Losing the positive reinforcement argument: What every trainer needs to know.

“He’s going to a punishment trainer”, is the positive Dog Trainer’s lament. “Why”, they want to know, “do people insist on giving up on positive reinforcement training in favor of coercive, punitive methods”? I have thought long and hard about this. Here’s what I have come up with:

1. People inherently want to punish. It is part of how we were all brought up and it is unbelievably part of our daily lives, whether we want to admit it or not. Everyone, no exceptions, uses coercion. It works, and when it does, we are reinforced and more likely to do it again.

2. Force is seen as strength and gaining compliance through strategy is seen as weak. Who’s the hero in high school? The Quarterback or the Chess Pro? Coercion is sexy. If you think I’m kidding, watch Cesar Milan – the epitome of Macho dog trainers. The opposing show that espouses positive methods features a slim, proper English woman who is more Nanny than Jock. Might meets right.

3. People want quick fixes. In our ‘give it to me now’ culture, most don’t care to do the necessary work to achieve a goal (fill in any goal here: i.e., weight loss, getting rich quick, getting a degree, etc.). They seek the ‘magic pill’ that will fix everything. Just watch infomercials to see creams that will make you younger and pills that will make you thin. Punishment is flashy, it makes you feel in control (a fallacy by the way but one that sells particularly to control freaks), and it produces quick results. It also produces long-term effects – but I’ll talk about that at a different time.

4. Positive reinforcement training appeals to animal lovers and devotees. These gentle souls are also especially prone to see themselves as trainers, wanting to teach and communicate with another species. They mistakenly think that offering a cookie for a given behavior is all that is necessary. In their zeal, they overlook the major points, like timing, fading lures, and the expertise (gleened from years of experience by the way) for knowing what to do when it isn’t working. These well-meaning, but misguided folks, sell themselves before they are ready. They want to work with aggression! They want to prove that they can tame the beast with kindness and gentleness. Unfortunately, they are in the deep end of the pool before they have really learned to swim. Their methods, which are often incomplete, don’t work and the client is left with the old “I tried positive reinforcement, but it didn’t work” mentality. Who pays for that? Positive trainers who actually possess the talent and skill to get the job done but won’t get the chance because the client has ‘moved on’. Unfortunately, the one who pays most dearly is ultimately, the dog.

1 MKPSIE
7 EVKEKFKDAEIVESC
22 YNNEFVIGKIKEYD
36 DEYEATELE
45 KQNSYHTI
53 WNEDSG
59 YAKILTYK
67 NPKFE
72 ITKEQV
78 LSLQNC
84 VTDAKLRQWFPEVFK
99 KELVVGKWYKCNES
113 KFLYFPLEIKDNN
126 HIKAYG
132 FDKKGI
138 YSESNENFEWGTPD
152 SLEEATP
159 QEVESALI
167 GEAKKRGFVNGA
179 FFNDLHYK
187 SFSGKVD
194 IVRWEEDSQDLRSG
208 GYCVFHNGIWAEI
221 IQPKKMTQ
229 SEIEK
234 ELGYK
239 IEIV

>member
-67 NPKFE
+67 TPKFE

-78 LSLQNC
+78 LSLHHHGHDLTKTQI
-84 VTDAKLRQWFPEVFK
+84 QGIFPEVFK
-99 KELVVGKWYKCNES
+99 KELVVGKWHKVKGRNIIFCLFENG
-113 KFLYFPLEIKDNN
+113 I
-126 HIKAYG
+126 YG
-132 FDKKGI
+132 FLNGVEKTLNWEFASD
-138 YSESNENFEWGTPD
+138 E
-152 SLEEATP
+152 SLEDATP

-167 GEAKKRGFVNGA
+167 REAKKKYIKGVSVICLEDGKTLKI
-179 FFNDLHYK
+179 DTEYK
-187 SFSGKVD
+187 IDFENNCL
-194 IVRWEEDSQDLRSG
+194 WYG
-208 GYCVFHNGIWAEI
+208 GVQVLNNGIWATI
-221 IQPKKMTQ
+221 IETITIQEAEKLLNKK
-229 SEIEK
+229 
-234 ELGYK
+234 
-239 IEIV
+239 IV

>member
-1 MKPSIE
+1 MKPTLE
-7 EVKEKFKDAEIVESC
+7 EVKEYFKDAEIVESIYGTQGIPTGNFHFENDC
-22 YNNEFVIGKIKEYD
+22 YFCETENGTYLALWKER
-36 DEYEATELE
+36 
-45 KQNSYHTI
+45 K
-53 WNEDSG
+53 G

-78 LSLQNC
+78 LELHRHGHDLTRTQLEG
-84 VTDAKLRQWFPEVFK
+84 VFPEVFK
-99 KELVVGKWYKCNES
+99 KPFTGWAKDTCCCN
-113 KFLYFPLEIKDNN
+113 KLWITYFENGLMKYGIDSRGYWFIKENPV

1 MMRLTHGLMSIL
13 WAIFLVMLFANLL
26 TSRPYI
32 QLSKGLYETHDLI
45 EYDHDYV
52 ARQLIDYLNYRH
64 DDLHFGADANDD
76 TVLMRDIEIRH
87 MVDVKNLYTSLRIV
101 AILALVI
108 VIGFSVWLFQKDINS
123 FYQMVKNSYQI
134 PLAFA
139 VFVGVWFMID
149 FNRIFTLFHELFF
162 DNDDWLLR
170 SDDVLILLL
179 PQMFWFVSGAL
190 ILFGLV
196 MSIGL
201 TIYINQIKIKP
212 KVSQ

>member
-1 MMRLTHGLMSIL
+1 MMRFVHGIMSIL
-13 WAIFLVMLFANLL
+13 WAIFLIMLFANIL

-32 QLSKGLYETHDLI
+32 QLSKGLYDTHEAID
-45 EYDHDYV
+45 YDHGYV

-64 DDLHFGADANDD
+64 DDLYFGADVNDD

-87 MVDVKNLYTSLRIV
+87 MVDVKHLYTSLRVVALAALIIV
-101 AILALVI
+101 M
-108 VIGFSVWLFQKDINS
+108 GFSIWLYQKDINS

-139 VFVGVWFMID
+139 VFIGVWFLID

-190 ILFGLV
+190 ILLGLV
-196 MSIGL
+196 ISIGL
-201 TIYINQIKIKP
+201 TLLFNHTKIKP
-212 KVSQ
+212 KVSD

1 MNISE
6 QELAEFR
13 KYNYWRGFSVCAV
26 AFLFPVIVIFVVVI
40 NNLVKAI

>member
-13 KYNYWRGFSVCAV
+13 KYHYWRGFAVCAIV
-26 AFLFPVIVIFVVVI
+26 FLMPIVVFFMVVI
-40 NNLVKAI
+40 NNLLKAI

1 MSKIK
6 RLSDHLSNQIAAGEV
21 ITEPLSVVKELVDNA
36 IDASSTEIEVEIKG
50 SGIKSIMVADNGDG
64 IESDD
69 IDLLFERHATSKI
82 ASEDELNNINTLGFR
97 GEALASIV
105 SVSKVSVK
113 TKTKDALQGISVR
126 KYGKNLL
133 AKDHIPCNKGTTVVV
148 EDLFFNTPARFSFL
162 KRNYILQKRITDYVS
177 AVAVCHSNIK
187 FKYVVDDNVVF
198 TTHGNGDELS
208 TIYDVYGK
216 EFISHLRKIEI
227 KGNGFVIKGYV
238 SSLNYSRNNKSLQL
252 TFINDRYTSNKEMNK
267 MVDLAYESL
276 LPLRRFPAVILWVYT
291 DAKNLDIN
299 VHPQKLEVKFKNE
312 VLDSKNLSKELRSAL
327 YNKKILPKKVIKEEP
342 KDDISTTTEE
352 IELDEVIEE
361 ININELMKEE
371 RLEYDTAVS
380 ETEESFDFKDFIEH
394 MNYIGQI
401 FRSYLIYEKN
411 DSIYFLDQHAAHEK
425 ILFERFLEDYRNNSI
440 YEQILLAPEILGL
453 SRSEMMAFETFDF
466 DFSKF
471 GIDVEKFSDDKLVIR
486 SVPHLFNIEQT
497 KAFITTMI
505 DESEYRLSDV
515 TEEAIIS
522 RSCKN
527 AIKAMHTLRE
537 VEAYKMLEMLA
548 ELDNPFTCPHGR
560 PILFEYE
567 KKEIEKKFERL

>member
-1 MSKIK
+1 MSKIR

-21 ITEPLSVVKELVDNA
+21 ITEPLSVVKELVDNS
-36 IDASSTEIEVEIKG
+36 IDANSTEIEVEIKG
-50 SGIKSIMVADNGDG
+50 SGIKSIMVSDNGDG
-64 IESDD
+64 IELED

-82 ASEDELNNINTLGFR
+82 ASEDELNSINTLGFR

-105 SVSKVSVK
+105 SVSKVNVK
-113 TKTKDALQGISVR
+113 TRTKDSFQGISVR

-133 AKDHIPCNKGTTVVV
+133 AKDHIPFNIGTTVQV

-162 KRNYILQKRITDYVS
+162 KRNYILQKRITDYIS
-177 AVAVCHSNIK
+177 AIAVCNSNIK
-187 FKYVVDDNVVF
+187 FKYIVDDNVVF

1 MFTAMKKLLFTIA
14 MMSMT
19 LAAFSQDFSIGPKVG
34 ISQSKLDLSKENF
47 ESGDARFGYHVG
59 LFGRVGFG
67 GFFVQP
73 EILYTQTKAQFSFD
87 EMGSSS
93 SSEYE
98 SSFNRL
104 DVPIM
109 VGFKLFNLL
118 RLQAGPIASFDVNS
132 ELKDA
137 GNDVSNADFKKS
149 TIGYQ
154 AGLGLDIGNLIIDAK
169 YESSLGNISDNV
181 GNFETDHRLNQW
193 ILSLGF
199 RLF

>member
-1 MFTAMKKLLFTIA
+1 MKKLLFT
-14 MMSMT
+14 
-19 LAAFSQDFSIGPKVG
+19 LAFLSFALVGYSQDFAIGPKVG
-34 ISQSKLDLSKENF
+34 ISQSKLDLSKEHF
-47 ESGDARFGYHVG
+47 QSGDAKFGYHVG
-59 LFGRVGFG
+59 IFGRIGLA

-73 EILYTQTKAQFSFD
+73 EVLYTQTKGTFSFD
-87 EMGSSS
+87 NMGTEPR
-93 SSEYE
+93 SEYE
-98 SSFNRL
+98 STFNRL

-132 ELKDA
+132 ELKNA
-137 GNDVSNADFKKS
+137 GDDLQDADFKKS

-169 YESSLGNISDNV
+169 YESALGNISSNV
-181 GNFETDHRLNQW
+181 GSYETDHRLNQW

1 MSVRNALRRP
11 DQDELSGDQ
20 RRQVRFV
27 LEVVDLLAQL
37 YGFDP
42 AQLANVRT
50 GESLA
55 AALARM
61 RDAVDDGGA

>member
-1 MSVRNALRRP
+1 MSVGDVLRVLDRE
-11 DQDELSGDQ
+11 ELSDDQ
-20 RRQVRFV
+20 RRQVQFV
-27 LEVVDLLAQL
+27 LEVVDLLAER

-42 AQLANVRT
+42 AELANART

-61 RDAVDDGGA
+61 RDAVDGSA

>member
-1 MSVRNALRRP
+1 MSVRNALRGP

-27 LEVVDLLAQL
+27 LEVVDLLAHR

5. Purely positive trainers can sometimes take the philosophy too far. This training story was recently related to me. It seems this completely positive reinforcement trainer (who of course will remain nameless) was at some sort of event where dogs and food where present. The trainer’s dog proceeded to raid the table and chow down on some burgers and hot dogs. The trainer waited for the dog to finish and then, when the dog came off the table, clicked and treated. The assumption here is that they marked and rewarded the ‘off’ behavior. The problem with this logic, (and there are several), is the failure to recognize that behaviors come in chains. Instead of isolating the ‘off’, the dog has learned to chow down, finish and then get off. This method also assumes, that the dog found whatever it was given as a reinforcement for getting off, more motivating than the initial behavior – which, for all intents and purposes, was hunting. Motivation is the essential ingredient in the success of positive reinforcement. Since hunting for food is pretty hard-wired in a dog, I seriously doubt that click/treat will trump it. I can’t imagine any owner being satisfied with (or willing to pay for) this type of advice.

Another missing, and very necessary element, is feedback. How will he ever know it is wrong if he isn’t told. Feedback for errors need not be cruel or inhumane, it just needs to be clear.

This is what makes punishment attractive to the dog training consumer. So what’s a positive trainer to do?

1. Understand punishment. Know it well. Study it. And, while you are at it know what ALL of its ramifications are. Memorize them. This will be the main weapon in your educational arsenal. You won’t win everyone over, but you will teach them slowly over time, the harm that can be done. Better yet, be an excellent trainer and SHOW them what can be accomplished with positive methods. Teach them to be patient. Remember “all good things come to those who wait”.

2. Be dynamic. You may not think that dazzling people is necessary, but until dogs make the financial decisions, the humans are your clients.

3. Be honest with yourself and others. Don’t take more on more than your experience level allows. You may enjoy a challenge, but a dog’s well being and perhaps his life lies in the balance.

4. Pursue education with a vengeance and gain your experience under the supervision and guidance of a trainer you respect and trust. Take the time to understand learning theory. Not just a quadrant or two. All of them. They are all equally important. Broaden your tool chest, have a variety of things to use and try.

Although it sometimes seems like the deck is stacked against us (i.e., the success of dominance-based TV shows), I believe that the argument to use positive motivation is one that can be won. It won’t be won however, with a righteous or indignant attitude. It will be won, one small victory at a time: a trained dog, a problem successfully solved and a satisfied client, one that has been gently encouraged and educated.